I am just going to call out a number now, and this is a very simple exercise. And what happens is that when you’ve heard the number you need to find a group with that number of people in it as quickly as possible.
So for example if I said Four, you’ve got to quickly go find three other people to find a group of four. A bit like these gentlemen over here. Fantastic, lovely demonstration.
So but you need to find it very very quickly. This is deathly competitive. Basically if you don’t find a group, if you are part of that long division where there is a remainder at the end, we have to send you home. No, we are not going to do that.
But that is how important it is. Some people would want to be last.
Now, ordinarily with large groups, it is not so difficult here, but with large groups let’s just practice this anyway.
That once you’ve found your group I invite you to bob down, just simply get down on the ground so it’s clear that anyone still standing is still trying to find a group.
Okay, got the idea? Five!
(People separate into groups)
Some are over here, hurry. Four, that’s good.
Here’s what happened. The next number, there will be a series of them. The kicker here is that anyone in your current group can’t be in your next group. This avoids what I refer to as the typical Year Eight or Year Nine dilemma.
That if for example, like we have just come from five, if I said the next number was four someone gets pushed out of the group. Or if I said six someone is physically grabbed from another group and brought over. Not generally a self-esteem building exercise.
So as best as is possible, it doesn’t always work out, but as best as is possible, anyone who is in the current group should not be in your next group.
(People separate into groups laughing.)
How To Play Narrative
Clumps is so simple, yet so powerful.
Gather your group around you, and explain that, in a moment, you will shout out a number – any number from, say one to ten (the bigger your group, the bigger you can make your biggest numbers.)
Immediately, upon hearing your call, everyone is invited to quickly form a group consisting of that number of people. In my experience, groups get very huggy at this point, and form little fortresses with their bodies to prevent others from joining their little huddle.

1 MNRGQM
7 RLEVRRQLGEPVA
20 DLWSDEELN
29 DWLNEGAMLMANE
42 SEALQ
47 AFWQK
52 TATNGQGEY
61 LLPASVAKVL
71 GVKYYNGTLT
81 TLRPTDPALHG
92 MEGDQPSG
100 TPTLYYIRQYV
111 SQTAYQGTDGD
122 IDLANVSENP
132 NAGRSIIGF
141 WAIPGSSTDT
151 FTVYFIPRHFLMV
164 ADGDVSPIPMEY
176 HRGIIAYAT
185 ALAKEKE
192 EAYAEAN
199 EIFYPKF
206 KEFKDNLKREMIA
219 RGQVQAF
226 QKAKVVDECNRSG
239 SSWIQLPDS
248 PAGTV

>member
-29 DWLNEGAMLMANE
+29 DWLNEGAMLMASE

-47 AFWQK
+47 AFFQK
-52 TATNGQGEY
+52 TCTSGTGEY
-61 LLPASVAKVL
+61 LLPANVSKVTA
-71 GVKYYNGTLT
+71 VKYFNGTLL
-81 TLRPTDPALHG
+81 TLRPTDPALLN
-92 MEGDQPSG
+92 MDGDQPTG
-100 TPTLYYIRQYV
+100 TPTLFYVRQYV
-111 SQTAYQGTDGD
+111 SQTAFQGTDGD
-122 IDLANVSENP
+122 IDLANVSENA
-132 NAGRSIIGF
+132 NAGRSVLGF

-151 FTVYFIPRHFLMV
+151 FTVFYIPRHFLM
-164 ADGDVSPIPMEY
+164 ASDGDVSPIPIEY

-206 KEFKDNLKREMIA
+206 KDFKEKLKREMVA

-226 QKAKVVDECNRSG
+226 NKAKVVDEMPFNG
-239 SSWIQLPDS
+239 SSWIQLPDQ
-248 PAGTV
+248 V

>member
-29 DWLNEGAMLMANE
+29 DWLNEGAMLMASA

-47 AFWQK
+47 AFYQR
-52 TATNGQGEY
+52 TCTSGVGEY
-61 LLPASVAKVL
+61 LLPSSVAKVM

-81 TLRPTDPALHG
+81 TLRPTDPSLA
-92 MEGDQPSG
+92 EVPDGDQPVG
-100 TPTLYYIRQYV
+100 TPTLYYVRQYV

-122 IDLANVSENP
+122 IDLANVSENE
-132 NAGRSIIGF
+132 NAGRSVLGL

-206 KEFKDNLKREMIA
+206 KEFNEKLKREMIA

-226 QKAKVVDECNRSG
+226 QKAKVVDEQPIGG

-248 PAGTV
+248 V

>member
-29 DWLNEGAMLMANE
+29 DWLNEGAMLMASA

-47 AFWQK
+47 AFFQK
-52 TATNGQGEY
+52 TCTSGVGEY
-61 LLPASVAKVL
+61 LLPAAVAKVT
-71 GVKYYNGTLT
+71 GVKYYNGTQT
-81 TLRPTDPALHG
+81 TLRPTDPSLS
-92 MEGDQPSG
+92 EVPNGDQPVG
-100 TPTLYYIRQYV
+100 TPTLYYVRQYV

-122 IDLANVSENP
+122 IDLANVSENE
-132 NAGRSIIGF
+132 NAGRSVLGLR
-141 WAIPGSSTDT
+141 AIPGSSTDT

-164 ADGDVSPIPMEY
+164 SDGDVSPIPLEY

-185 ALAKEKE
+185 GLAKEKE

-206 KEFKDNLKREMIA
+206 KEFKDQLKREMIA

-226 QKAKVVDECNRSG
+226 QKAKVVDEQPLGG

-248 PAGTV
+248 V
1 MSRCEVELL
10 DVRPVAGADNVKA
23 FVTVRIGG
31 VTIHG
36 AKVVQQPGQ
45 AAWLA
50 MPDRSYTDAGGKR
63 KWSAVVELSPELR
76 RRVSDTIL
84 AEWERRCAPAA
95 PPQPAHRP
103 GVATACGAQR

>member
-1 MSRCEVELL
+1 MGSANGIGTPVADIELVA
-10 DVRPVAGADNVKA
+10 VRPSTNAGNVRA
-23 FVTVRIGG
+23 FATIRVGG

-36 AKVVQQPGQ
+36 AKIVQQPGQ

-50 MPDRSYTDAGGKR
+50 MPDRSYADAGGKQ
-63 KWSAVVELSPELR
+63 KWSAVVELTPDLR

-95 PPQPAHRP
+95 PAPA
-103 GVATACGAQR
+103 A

Naturally, you will often get a few poor souls left over, the so-called remainder, speaking in the language of long division. At this moment, you have several options. You could eliminate these folks, move them to the side, and continue with the next shouted number, and so on until you get the lucky ‘winners.’
Or, better still,, shout another number. It keeps the energy up, is much less competitive, and more fun for everyone. And the look on the faces of the ‘dejected’ when they hear the next number called (‘I’m saved’) is priceless.
Move from five to three, then up to nine and back down to four so that a high degree of mixing occurs. Shout “ONE!” just to see what happens.
Within a few rounds, you could stop when you believe you have created sufficiently random smaller teams, ready for their next challenge.
Practical Leadership Tips
For very large groups (in excess of 30 or more people,) ask newly formed groups to sit down together to make it easier for those still standing to see each other and form a group.
On the occasion you have ‘left-overs’ (those folk who are not part of a group,) don’t dwell too long before calling the next number. Or, simply ask these folk to join any group close to them to participate in the next task (see below for suggestions.)
Once formed, instruct the newly-created groups to complete a nominated task. For example, (a) introduce themselves to the group, (b) share their response to a question you pose, (c) use their collective bodies to make the shape of a letter of the alphabet, and so on.
If you notice a lot of ‘cliques’ developing, adopt the first variation described below. You won’t be able to ‘police’ the mixing as such, but it will encourage most people to find new groups with each number you announce.
Health & Wellness Programming
The flexibility and randomness of Clumps make it an ideal tool to use when exploring the development of social and interpersonal skills. There is no doubt that the more opportunities your group has to interact with one another, mix with unfamiliar people and get to know one another, the more they can establish and maintain positive and healthy relationships. It is also true that forming small groups to invite sharing can be a more successful (ie safer) platform to embrace vulnerability, empathy and responsible decision-making.